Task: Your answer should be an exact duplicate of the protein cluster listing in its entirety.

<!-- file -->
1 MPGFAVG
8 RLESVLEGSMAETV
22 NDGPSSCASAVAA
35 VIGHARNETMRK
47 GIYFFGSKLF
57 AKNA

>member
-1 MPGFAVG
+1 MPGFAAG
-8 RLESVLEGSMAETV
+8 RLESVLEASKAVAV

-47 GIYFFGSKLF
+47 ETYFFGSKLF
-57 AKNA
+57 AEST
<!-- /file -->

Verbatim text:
1 MPGFAVG
8 RLESVLEGSMAETV
22 NDGPSSCASAVAA
35 VIGHARNETMRK
47 GIYFFGSKLF
57 AKNA

>member
-1 MPGFAVG
+1 MPGFAAG
-8 RLESVLEGSMAETV
+8 RLESVLEASKAVAV

-47 GIYFFGSKLF
+47 ETYFFGSKLF
-57 AKNA
+57 AEST